To deny all religious expression in public places is fundamentally at odds with the idea that our rights come from our creator, not our government. Moving away from that ideal and putting our faith in government . . . is disquieting for the majority of the American people.

This is true. Eighty-four percent of us believe in God; a similarly high number in limited government. But what I fear may be missing from Mr. Anderson’s appraisal of our predicament is an emerging problem of modern democracy. Our system is based upon majority rule, which is good if our shifting majorities are fair-minded in the way the Founders imagined virtuous citizens always would be, and if the rights of shifting minorities are respected – and those minorities agree to be governed democratically. But there is a new insistence within the legion of dissent – which may comprise no more than 10 percent of the population – that democracy means that they (the dissenters) must also get what they want, even if on a given issue a majority (even a supermajority) says no. In fact, the minority now claims veto power over the consensus. Look at the way a California court trashed a state constitutional amendment, Proposition 8, that banned same-sex marriage. How does a court rule that a validly passed constitutional amendment is . . . unconstitutional? To be fair, the amendment passed with 52 percent of the vote, short of a super-majority. But if it had received 66 percent or even 99 percent, do we think that would have made any difference to the judge who ruled that the premises of Prop 8 are “irrational”?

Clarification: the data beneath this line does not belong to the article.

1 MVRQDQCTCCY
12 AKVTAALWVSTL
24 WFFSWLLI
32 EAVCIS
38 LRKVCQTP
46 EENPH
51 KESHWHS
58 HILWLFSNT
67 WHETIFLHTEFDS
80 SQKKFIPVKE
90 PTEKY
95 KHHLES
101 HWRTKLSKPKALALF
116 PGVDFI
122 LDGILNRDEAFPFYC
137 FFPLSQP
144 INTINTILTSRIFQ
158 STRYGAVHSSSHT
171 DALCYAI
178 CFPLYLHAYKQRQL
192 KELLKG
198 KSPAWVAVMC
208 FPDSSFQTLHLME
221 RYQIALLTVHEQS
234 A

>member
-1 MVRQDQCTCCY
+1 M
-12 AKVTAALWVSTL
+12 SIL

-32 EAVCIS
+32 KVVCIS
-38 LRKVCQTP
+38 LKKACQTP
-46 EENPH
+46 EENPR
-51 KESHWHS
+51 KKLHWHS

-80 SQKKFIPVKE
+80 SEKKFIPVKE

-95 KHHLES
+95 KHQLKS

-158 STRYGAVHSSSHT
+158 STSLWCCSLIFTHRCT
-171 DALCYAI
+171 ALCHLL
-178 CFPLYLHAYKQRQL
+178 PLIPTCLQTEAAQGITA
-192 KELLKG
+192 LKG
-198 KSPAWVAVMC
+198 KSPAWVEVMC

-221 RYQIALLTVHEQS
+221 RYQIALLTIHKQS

But this is a quibble about America, not about Beyond a House Divided, which is valuable for making clear that on many of our most “controversial” questions, there’s not really much controversy at all. In fact, there is often broad consensus (on religion, business, leadership, and even on such hot-button issues as abortion and marriage), although in many cases you wouldn’t know it from the yowling of partisan media and pandering politicians. Above all, Mr. Anderson points to one thing that truly does unify Americans: generosity. (His book is an excellent companion to Who Really Cares by Arthur C. Brooks.)

“We are a people,” Anderson writes, “. . . who respect most those who volunteer their time for others, and those organizations that facilitate that activity. We prefer altruism to power, and see morality as our best chance for a better future.”

Brad Miner is the Senior Editor of The Catholic Thing and a Senior Fellow of the Faith & Reason Institute. He is a former Literary Editor of National Review. His most recent book, Sons of St. Patrick, written with George J. Marlin, is now on sale. His The Compleat Gentleman is now available in a third, revised edition from Regnery Gateway and is also available in an Audible audio edition (read by Bob Souer). Mr. Miner has served as a board member of Aid to the Church In Need USA and also on the Selective Service System draft board in Westchester County, NY.